Tuesday, September 16, 2008


The discussion on the "double entries" in the 2008 National Budget is predictably leading to the issue of congressional insertions, or the practice by privileged legislators of inserting in the proposed national budget appropriations for their pet projects. Note that I say "privileged legislators" because not all senators and congresmen have the know-how and influence to accomplish such a feat. Most especially insertions that reach hundreds of millions or even billions of pesos.

It is a practice that I assume has been in place even before I became congressman. At one point, talk about a "Leadership Fund" circulated, a fund which was supposedly tapped into by the political leadership to dispense patronage.

Technically, congressional insertions are within the mandate of the legislators, since the House of Representatives is the institution tasked by the Constitution to exercise the power of appropriations with the Senate concurring.

It is an ideal system, in that the House of Representatives are the direct representatives of the people. Ideally, they know the needs of the districts they represent, therefore, they can give inputs to the budget process which would ensure that their districts have a fair share of the national government coffers.

But the problem begins when the insertions take the nature of tools of politics instead of tools of development. Or when the insertions accrue to the personal interest of the one doing the insertion rather the interest of the nation.

Owing to the present budget practices of our government, congressional insertions will be difficult to avoid or prevent, especially because of the lump sum items in the budget. Lump sum items in the budget represent programs or projects in general terms, instead of being listed down specifically.

One example is the lump sum item in the budget of the Department of Public Works and Highways which simply says "Others" with an appropriation of P 100,000,000.00 (2008 General Appropriations Act-Department of Public Works and Highways, under their Locally Funded Projects). While other items in the budget specify the name and location of the road, this lump sum item will be spent purely at the discretion of the agency.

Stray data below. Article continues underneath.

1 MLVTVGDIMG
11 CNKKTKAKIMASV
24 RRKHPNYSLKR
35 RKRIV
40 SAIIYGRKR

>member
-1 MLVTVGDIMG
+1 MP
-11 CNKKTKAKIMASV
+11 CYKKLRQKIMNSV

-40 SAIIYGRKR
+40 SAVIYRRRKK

The lump sum items run into billions of pesos and is the source of the congressional insertions and discretionary spending of the executive department. At the pre-approval stage the lump sum budget is huge, but after approval, it shrinks . This is because the congressional insertions are taken from these lump sum items.

But focusing on the congressional insertions per se will not lead to budget transparency. We must look into the source of the insertions. Since the total budget proposed by the President cannot be increased by Congress, the insertions may only be achieved either by reducing or cutting from the budgets of the agencies or tapping into the lump sum items.

These lump sum items, if not tapped by Congress in the form of insertions, become billion-peso pork barrels of the Executive department particularly the department secretaries. Seen from a different perspective, the insertions may become tools of transparency if the funds are appropriated to specified projects instead of being placed in non-specific budget items such as lump sum appropriations.

But that is not to say that I am defending congressional insertions. What I believe in is that instead of submitting lump sum appropriations, the budget proposal should contain specified projects and programs which are aligned with the overall economic and development strategies of government.

Lump sum items are prone to political projects which are incongruent with development plans or geared towards personal interests.

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